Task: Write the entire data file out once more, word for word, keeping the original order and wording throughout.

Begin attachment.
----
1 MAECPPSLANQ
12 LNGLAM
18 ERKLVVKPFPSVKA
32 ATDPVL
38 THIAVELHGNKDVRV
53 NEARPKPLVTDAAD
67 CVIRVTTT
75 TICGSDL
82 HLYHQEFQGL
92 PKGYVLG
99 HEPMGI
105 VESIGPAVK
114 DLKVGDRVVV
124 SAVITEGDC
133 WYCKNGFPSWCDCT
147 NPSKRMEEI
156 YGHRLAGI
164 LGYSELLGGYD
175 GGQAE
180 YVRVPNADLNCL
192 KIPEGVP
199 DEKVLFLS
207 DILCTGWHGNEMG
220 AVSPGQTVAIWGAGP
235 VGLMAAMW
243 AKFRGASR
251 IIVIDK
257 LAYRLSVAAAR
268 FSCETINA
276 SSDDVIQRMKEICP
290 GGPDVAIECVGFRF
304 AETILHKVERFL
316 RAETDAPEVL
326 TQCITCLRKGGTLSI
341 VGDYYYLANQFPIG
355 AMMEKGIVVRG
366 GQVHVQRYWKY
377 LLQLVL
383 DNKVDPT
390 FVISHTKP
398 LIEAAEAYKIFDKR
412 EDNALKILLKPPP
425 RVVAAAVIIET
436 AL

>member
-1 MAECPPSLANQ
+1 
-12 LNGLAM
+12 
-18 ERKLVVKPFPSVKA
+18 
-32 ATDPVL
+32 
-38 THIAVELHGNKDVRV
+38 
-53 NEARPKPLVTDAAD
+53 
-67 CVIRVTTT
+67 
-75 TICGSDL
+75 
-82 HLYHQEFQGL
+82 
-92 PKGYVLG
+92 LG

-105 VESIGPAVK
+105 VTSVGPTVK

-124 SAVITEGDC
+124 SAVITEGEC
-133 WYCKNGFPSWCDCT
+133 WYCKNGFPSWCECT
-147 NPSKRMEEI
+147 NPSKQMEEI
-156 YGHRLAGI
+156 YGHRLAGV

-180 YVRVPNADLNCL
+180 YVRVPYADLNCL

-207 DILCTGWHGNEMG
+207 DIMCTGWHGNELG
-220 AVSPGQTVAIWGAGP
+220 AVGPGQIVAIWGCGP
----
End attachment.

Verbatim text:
1 MAECPPSLANQ
12 LNGLAM
18 ERKLVVKPFPSVKA
32 ATDPVL
38 THIAVELHGNKDVRV
53 NEARPKPLVTDAAD
67 CVIRVTTT
75 TICGSDL
82 HLYHQEFQGL
92 PKGYVLG
99 HEPMGI
105 VESIGPAVK
114 DLKVGDRVVV
124 SAVITEGDC
133 WYCKNGFPSWCDCT
147 NPSKRMEEI
156 YGHRLAGI
164 LGYSELLGGYD
175 GGQAE
180 YVRVPNADLNCL
192 KIPEGVP
199 DEKVLFLS
207 DILCTGWHGNEMG
220 AVSPGQTVAIWGAGP
235 VGLMAAMW
243 AKFRGASR
251 IIVIDK
257 LAYRLSVAAAR
268 FSCETINA
276 SSDDVIQRMKEICP
290 GGPDVAIECVGFRF
304 AETILHKVERFL
316 RAETDAPEVL
326 TQCITCLRKGGTLSI
341 VGDYYYLANQFPIG
355 AMMEKGIVVRG
366 GQVHVQRYWKY
377 LLQLVL
383 DNKVDPT
390 FVISHTKP
398 LIEAAEAYKIFDKR
412 EDNALKILLKPPP
425 RVVAAAVIIET
436 AL

>member
-1 MAECPPSLANQ
+1 
-12 LNGLAM
+12 
-18 ERKLVVKPFPSVKA
+18 
-32 ATDPVL
+32 
-38 THIAVELHGNKDVRV
+38 
-53 NEARPKPLVTDAAD
+53 
-67 CVIRVTTT
+67 
-75 TICGSDL
+75 
-82 HLYHQEFQGL
+82 
-92 PKGYVLG
+92 LG

-105 VESIGPAVK
+105 VTSVGPTVK

-124 SAVITEGDC
+124 SAVITEGEC
-133 WYCKNGFPSWCDCT
+133 WYCKNGFPSWCECT
-147 NPSKRMEEI
+147 NPSKQMEEI
-156 YGHRLAGI
+156 YGHRLAGV

-180 YVRVPNADLNCL
+180 YVRVPYADLNCL

-207 DILCTGWHGNEMG
+207 DIMCTGWHGNELG
-220 AVSPGQTVAIWGAGP
+220 AVGPGQIVAIWGCGP